• This formula uses commas and will sum up the values for the five cells A1, A5, A10, A15, A20
=SUM(A1:A20)
• This formula uses a colon and will sum up the values for the range of cells A1 to A20.
Make sure you understand the difference between these two examples!
• Let’s do an example!
• Type numbers into the first 5 rows of column A
• In cell A6 type: =SUM(A1:A5) • A6 now contains the sum of A1 to A5
• To find the average you would use:
• How could you find the difference between the biggest number and the smallest number in a range of cells?
• Some functions in Excel accept a condition as a parameter.
This is the range of cells to searchthis is the condition=countif(A1:A100, “>75”)
• This function will tell us how many cells in the range of A1 to A100 contain a value that is greater than 75.
• We could have also used <, =, <=, >= in our condition
This is the condition If TRUE, return this value If FALSE, return this value
=if(A2 > A3, “A2 is bigger”, “A3 is bigger”)
=if(countif(A1:A20, “>75”) > 10, “More than half over 75”, “At least half under 75”)
• So, what does this thing do?
• Notice how there are 2 different built?in functions.
• The best way to work through this is to start with the inside built?in function, in this case, countif( ), and work our way out.
• The inside function will count the number of cells from A1 to A20 that contain values greater than 75.
• The outside function will check to see if that “counted” number of cells is greater than 10, and if it is, then it’ll return “More than half over 75”, otherwise, it’ll return “At least half under 75”
Using the Wizard for Built?In Functions
• Select any cell on the spreadsheet
• Click the “=” or the “f_{x}” button on the Formula bar
• The drop?down?box to the left of the “=” can be used to select a function.
• A help wizard will then guide you through the entry of your formula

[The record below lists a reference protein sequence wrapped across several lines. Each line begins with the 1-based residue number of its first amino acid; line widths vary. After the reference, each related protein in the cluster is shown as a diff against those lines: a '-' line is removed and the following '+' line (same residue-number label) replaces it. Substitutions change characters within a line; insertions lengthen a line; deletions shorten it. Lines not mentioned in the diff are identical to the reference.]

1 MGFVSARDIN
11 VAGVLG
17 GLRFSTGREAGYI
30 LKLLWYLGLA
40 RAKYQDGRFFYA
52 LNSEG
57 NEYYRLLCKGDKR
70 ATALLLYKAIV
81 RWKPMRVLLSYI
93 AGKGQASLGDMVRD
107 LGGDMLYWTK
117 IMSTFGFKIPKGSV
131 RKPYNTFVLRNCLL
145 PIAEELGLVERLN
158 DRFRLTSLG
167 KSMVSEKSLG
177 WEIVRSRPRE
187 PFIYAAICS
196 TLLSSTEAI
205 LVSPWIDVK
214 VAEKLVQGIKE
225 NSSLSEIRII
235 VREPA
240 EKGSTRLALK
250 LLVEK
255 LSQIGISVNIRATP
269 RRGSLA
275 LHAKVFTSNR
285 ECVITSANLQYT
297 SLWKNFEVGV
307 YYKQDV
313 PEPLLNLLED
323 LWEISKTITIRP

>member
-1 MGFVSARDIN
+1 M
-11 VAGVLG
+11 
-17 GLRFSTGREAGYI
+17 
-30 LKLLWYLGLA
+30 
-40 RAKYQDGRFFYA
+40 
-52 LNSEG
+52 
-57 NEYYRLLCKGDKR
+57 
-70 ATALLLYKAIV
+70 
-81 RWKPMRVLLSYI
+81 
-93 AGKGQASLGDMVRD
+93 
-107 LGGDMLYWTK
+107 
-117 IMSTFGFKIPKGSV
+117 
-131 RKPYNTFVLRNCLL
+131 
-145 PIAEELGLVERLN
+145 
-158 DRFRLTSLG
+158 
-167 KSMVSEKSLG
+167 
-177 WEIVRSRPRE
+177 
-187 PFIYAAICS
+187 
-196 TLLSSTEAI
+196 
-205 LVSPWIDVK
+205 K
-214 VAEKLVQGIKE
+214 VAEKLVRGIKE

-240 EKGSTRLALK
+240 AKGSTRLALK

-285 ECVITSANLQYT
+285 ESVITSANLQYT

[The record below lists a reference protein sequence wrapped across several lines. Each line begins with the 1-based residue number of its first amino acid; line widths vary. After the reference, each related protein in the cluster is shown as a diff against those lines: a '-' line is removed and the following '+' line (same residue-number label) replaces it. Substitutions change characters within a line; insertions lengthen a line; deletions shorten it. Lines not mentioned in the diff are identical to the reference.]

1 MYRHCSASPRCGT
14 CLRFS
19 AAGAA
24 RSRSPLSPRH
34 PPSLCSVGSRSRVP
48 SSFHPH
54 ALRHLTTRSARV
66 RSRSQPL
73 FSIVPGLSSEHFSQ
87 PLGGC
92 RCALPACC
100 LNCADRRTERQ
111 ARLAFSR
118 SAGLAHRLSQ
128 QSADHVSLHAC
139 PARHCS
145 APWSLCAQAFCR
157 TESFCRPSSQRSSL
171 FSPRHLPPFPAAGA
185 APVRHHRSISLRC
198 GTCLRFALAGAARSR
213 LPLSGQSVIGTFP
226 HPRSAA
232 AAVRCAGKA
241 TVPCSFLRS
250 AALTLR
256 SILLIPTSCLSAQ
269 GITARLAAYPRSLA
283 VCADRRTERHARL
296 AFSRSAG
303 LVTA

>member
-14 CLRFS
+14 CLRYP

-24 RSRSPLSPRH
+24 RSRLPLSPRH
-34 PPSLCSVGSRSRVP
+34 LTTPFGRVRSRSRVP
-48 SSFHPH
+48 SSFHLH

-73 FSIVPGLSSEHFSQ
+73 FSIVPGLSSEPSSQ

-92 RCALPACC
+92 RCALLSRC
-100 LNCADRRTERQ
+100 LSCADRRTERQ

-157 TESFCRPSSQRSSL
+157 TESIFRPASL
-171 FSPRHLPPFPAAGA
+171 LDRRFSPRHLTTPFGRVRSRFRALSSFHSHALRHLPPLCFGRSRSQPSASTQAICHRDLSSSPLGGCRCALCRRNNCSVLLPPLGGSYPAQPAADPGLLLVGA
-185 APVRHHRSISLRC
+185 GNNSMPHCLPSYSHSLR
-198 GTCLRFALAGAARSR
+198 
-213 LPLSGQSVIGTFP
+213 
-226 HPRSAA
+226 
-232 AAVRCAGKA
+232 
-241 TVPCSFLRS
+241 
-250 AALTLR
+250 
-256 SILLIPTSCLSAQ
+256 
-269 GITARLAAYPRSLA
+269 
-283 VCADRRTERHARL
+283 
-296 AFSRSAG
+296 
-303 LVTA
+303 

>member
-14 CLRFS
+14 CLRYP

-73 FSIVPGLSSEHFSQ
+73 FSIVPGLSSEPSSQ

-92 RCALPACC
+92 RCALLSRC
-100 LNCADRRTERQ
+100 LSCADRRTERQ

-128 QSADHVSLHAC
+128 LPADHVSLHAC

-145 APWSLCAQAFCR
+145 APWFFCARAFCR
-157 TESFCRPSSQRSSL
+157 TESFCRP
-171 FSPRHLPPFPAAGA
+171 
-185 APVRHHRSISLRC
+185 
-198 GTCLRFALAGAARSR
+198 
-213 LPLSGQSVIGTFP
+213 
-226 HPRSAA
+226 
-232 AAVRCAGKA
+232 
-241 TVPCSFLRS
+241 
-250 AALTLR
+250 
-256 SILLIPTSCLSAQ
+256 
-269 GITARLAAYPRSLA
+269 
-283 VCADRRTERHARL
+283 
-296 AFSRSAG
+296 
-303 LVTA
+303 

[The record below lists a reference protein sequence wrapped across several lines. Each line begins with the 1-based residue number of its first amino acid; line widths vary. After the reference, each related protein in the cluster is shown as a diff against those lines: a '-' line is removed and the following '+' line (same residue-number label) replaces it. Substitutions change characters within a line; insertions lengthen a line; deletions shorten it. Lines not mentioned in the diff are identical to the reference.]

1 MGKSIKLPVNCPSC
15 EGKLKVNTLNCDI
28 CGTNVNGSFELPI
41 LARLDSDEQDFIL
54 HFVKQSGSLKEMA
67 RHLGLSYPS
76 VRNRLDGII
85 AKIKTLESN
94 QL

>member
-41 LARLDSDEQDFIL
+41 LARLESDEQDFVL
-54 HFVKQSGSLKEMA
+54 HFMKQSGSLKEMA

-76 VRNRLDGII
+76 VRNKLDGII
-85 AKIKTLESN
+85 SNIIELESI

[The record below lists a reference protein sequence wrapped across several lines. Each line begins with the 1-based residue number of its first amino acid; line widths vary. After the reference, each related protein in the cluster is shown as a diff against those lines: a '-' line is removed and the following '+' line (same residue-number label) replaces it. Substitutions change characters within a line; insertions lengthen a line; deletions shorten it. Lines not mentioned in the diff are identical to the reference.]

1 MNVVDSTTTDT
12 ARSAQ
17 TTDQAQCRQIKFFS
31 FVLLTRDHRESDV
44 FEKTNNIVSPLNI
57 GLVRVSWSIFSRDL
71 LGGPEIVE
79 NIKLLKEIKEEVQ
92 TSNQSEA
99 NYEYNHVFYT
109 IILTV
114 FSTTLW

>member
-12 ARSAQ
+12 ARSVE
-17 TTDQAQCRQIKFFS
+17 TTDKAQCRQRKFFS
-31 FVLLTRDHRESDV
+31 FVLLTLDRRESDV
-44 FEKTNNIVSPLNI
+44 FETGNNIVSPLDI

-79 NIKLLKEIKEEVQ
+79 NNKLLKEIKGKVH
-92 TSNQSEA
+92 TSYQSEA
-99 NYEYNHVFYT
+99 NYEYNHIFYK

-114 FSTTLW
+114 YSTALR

• New to MS Excel 2007 is a tab with many of Excel’s built in functions / formulas neatly organized into different categories
• While some people may prefer to simply type in their desired formula, others may want to explore what Excel has to offer by searching through and experimenting with the options presented in this tab.
• When we copy/cut & paste a formula Excel transforms it, treating all references as Relative.
• For example, type random numbers into the first 5 rows of column A again, and enter the formula:
=A1*2 into cell B1
• Now, copy and paste the formula into cells B2, B3, B4, & B5
• Notice how the formula has changed…
• …we moved down 3 rows and so too has the cell reference (it changed from A1 to A4)
• We can also tell Excel not to transform a reference
(making it an Absolute Reference)
• Let’s do another example
– In A1 write: “Tax Rate”
– And in B1, write: “1.15”
• Next, create a list of items (ex. things that you’d like to sell) in column A and list their prices in their adjacent cells in column B
• To get the price of the mattress After Tax, we use the formula:
=$B$1*B4
Absolute Relative Reference Reference
(1.15) * ($50.00) = $57.50
• Now, copy and paste the formula into the remaining cells
• We do this because we want the formula (or rather Excel) to “remember” the location of the tax rate. That way the tax rate is applied to the prices of all the items.
• If we didn’t add the absolute reference ($B$1), and instead used the relative reference (B1), then we would have ended up with the formulas: C5=B2*B5, C6=B3*B6, C7=B4*B7, C8= B5*B8 and that would produced the following: obviously wrong!
• Cells are identified by their:
Column (a letter) & Row (a number)
– Ex. A1,F3
• Ranges of cells can be referenced using a colon “:” – Ex. A1:B10
• References to other worksheets take the form:
– For example, ‘My First Spreadsheet’!A1:B10
Relative Referencing Review